Another strategy is to completely replace sodium lauryl sulfate with sodium lauryl sarcosinate. Even though they both have the same SLS acronym they are very different. Sarcosinates are extremely mild and do not cause irritation or dryness like sulfates or betaines. The downsides are the cost implications of producing this semisynthetic product, along with its reduced efficacy compared to sulfates. This allows for an effective alternative, albeit one enabled by synthetic chemistry. 

The good news is there are now safer, milder and more cost-effective alternatives.   

A new top solution is biosurfactants. These are nature-derived and 100% bio-based alternatives to traditional surfactants. These sulfate replacements are non-toxic and free from GMOs and palm oil. The best part? They maintain or more often amplify formulation performanceA top example is Ferma™ SH Pure. This biodegradable biosurfactant is the premier alternative for sulfates in personal care formulationsBased on sophorolipids originally derived from honeybees, Ferma™ SH Pure can act as a primary or a secondary surfactant and has multiple additional benefits for use in skin care products.6,7,8 

Ferma™ SH Pure is designed to foam, lather and function as a degreaser, while keeping the cleansing feeling of other produced surfactants. This might sound too good to be true, but the sophorolipid experts at Locus Performance Ingredients (Locus PI) have designed the Ferma™ S Pure line to specifically maximize performance in personal care formulations. Non-GMO Ferma™ SH Pure and Locus PI’s other customizable sophorolipid products are made in the USA and available now nationwide.  

Ready to make the switch to cleaner, more mild ingredients? Contact a Locus PI expert to get started  

 

  1. Segran, Elizabeth. 2018. Fastcompany.com. June 04. Accessed December 2020. https://www.fastcompany.com/40578207/are-you-ready-to-accept-that-shampoo-is-terrible-for-your-hair 
  2. Shapiro, Judy. 2018. International Products Corporation. July 31. Accessed December 2020. https://www.ipcol.com/blog/an-easy-guide-to-understanding-surfactants/#:~:text=Anionic%20surfactants%20have%20a%20negative,frequently%20in%20soaps%20and%20detergents.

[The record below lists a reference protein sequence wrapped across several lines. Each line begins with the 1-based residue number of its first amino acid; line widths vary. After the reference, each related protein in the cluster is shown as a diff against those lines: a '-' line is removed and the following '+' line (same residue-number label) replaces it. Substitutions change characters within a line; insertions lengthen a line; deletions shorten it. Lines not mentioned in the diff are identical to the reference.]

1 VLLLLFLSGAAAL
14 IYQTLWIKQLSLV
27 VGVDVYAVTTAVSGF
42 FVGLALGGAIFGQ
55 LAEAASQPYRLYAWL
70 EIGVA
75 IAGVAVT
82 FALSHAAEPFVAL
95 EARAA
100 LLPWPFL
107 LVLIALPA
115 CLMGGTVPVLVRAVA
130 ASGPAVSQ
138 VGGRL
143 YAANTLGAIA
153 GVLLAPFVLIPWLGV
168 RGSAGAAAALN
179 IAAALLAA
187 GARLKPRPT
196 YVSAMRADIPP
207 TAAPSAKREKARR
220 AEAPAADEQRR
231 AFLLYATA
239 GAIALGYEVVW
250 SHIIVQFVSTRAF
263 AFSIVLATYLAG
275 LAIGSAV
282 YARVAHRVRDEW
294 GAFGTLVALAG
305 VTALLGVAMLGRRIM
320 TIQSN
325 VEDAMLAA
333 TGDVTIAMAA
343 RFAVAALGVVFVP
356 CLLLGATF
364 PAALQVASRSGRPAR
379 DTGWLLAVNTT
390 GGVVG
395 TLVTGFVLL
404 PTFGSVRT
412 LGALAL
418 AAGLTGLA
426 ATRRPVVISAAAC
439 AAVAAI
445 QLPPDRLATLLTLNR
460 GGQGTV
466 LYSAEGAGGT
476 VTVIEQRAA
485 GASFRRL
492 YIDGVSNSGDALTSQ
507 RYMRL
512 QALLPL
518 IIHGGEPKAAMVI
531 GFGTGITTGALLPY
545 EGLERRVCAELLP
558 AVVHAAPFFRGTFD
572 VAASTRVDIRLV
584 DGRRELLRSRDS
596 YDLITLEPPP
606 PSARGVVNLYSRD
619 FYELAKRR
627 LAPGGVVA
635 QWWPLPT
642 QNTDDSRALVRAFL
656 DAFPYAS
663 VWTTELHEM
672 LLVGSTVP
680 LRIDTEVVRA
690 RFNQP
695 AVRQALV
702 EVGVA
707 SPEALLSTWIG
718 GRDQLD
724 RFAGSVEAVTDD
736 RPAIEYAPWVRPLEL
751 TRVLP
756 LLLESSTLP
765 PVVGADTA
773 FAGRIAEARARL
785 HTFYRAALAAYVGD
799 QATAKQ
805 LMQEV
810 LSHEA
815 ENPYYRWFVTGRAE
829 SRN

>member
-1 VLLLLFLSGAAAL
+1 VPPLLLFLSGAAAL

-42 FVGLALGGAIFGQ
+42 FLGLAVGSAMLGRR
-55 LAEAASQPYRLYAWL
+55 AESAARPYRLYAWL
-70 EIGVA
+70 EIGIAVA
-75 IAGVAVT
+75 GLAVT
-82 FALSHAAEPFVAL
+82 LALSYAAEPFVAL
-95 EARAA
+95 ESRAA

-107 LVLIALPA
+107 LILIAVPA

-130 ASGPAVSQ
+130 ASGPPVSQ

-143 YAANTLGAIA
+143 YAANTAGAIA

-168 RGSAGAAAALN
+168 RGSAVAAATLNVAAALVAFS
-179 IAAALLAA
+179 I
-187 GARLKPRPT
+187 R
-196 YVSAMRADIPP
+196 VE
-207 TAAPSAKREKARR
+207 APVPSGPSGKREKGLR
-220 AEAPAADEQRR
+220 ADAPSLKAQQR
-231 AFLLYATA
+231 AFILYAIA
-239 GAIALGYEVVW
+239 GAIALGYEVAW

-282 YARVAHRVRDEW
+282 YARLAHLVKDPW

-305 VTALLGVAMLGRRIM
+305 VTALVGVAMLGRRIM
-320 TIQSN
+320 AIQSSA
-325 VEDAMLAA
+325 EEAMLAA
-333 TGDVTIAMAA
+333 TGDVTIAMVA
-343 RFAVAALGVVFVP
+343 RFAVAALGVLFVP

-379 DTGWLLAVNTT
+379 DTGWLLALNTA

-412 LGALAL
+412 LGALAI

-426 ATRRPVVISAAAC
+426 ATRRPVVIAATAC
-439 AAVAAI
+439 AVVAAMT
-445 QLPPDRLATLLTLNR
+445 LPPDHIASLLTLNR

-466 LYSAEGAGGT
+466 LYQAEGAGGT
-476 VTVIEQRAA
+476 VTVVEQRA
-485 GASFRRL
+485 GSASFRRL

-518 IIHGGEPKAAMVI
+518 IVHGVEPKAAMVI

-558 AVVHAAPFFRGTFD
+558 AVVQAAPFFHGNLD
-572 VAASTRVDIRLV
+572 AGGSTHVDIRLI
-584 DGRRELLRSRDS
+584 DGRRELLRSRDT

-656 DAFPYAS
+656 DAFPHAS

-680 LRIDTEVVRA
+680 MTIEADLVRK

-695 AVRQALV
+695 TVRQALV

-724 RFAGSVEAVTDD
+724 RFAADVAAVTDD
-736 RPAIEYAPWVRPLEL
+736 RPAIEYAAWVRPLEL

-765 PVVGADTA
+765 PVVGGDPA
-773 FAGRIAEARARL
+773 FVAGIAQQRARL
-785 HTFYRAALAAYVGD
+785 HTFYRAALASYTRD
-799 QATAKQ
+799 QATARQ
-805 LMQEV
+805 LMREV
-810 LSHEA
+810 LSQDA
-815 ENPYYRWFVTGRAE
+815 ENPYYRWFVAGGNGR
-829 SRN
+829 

3. Webster, Emma Sarran. 2020. Teen vogue. April 16. Accessed December 2020. https://www.teenvogue.com/story/sulfates-and-sulfate-free-beauty-products-facts. 
  4. Ginta, Daniela. 2019. healthline.com. August 12. Accessed December 2020. https://www.healthline.com/health/beauty-skin-care/sulfates 
  5. Cara A. M. Bondi, Julia L. Marks, Lauren B. Wroblewski, Heidi S. Raatikainen, Shannon R. Lenox and Kay E. Gebhardt. 2015. “Human and Environmental Toxicity of Sodium Lauryl Sulfate (SLS): Evidence for Safe Use in Household Cleaning Products.” Environmental Health Insights 27-32. 
  6. Ito, H., M. Araki, and Y. Hirata. 2016. Low-toxicity sophorolipid-containing composition and use therefor. United States Patent US 2016/0324747 A1. November 10.  
  7. de Oliveira, R. M., A. Magri, C. Baldo, D. Camilios-Neto, T. Minucelli, M. A. Pedrine, and C. Celligoi. 2015. “Review: Sophorolipids: A Promising Biosurfactant and its Applications.” International Journal of Advanced Biotechnology and Research 161-174. 
  8. Lydon, H., N. Baccile, B. Callaghan, R. Marchant, C. Mitchel, and I. Banat. 2017. “Adjuvant Antibiotic Activity of Acidic Sophorolipids with Potential for Facilitating Wound Healing.” Antimicrobial Agents and Chemotherapy 1-9.